As both gaming and esports become fixtures in the cultural landscape, the distinctions between them are growing increasingly hazy.
Esports is a subset of the broader gaming community; it’s very rare for an esports fan to identify as a non-gamer. Over time, the reverse is also becoming true: both casual players and non-gamers alike have become increasingly familiar with the events and personalities that define the esports scene. Still, “gaming” and “esports” refer to distinct concepts that still imply different demographics and audience preferences.
In past years, brands have invested heavily in partnerships with esports organizations to reach gamers. These collaborations have been mutually beneficial, generating promising engagement for the brands and multi-million-dollar bonanzas for the organizations. But as brands bring their gaming departments in-house and become more sophisticated in operating in the space, they’ve upped their demands for general gaming content, and organizations have adapted in kind.
What is the difference between gaming and esports?
In the plainest possible language, esports is just another way to refer to competitive gaming with prize money on the line. Experienced industry operators largely associate the term with the franchised esports leagues run by game developers such as Activision Blizzard and Riot Games, but smaller or growing esports such as fighting games are a notable element of the ecosystem as well.
“When we talk about esports and gaming, we try to delineate between esports being competitive titles run by one of the large game developers, with a set schedule, system and potentially franchising mode,” said Jordan Sherman, CEO of the esports organization Immortals. “But you don’t necessarily need the franchising; for example, Valorant doesn’t have franchising, but we consider that an esport, because it’s made by Riot, it’s highly competitive, it has a full circuit. Same with Wild Rift.”
A significant difference between esports and traditional sports is that the term “esports” has historically referred only to the professional side of competitive gaming, not the recreational side. Sports is sports; the word equally describes both NFL players in stadiums and 10-year-olds playing backyard baseball. Esports is a subset of the broader gaming community, but it is very much its own thing.
In spite of this key distinction, many brands will use the word “esports” to describe more casual gaming content. Instead of trying to educate their brand partners about the difference, prominent esports organizations are instead responding by broadening their offerings to include more casual, non-competitive content. “When we talk to brands, they’re not really differentiating — they would consider a streamer to be esports,” Sherman said. “And is it really our position to tell them? No, it’s not like we get into theoretical debates about it. What we do is embrace it, and say whether you’re focused on competitive or on streamers, we will try to build you a mixture of both, so you can get exposure to the full market.”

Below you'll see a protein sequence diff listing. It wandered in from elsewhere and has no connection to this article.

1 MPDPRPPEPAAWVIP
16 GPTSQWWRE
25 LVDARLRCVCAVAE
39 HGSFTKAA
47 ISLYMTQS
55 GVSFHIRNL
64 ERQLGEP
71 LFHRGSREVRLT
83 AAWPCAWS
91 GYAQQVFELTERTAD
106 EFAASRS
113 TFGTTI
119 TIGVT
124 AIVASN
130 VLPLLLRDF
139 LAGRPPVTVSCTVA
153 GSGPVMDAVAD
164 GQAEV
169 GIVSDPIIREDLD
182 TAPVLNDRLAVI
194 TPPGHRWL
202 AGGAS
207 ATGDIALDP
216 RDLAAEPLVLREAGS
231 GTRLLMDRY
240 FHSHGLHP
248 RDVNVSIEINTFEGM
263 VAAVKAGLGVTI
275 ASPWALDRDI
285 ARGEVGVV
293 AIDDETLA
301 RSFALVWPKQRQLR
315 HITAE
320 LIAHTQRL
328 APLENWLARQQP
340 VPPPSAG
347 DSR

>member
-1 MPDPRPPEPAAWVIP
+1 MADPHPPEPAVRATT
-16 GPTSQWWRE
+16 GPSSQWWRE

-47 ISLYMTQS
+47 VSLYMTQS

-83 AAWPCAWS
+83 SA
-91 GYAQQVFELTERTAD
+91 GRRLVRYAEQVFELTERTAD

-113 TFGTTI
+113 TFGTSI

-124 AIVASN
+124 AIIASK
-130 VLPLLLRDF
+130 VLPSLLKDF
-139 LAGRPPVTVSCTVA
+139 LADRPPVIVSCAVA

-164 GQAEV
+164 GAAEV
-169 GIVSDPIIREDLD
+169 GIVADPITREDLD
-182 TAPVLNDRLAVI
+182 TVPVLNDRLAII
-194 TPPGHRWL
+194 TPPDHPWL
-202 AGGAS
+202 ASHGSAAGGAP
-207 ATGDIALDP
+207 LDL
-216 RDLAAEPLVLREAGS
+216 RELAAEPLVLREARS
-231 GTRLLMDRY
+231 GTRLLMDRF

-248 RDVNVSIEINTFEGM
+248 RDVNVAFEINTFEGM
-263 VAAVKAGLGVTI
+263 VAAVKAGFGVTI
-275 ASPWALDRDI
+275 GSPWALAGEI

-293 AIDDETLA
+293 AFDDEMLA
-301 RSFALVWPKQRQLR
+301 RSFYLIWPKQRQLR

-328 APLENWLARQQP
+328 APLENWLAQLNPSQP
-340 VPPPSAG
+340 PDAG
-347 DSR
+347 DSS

Note: You’ll see the word “esports” formatted in all kinds of different ways: e-sports and eSports are the most common alternatives. But plain old “esports” is the correct one — even the Associated Press agrees. It’s become a bit of a shibboleth for industry veterans, with uses of “e-sports” or “eSports” immediately outing those who don’t fully understand the space.
If esports is a niche, why is it valuable to brands and marketers?
Only a sliver of the gaming community actively participates in esports competitions. Roughly 30 million people watch esports in the United States every month, according to a March report by Insider Intelligence; there are over 226 million gamers in the United States, per research by the Entertainment Software Association last year.
Still, esports is a driver of gaming activity. Casual Overwatch players will tune into Overwatch League matches to learn about the latest advanced techniques or changes in the metagame. If a high-level Super Smash Bros. player wins a major tournament with a character that is available as downloadable in-game content, casual players are more likely to purchase the character so they can try it out themselves.
As casual gaming becomes more widespread, esports organizations are increasingly pivoting to creator-first strategies, dedicating more resources to the non-competitive gamers on their rosters. But esports is what gives the organizations their legitimacy and reach in the first place, and competitive gaming is likely to be a facet of their esports organizations’ strategies for many years to come. “Having that competitive backbone in esports will always be important to establish credibility, and also to participate in the high-value upside opportunities,” Sherman said. “But you don’t want to limit yourself to saying ‘we’re only esports.’ I think the key in all of this is to remain flexible and malleable to general trends in the industry, and have credibility in each one.”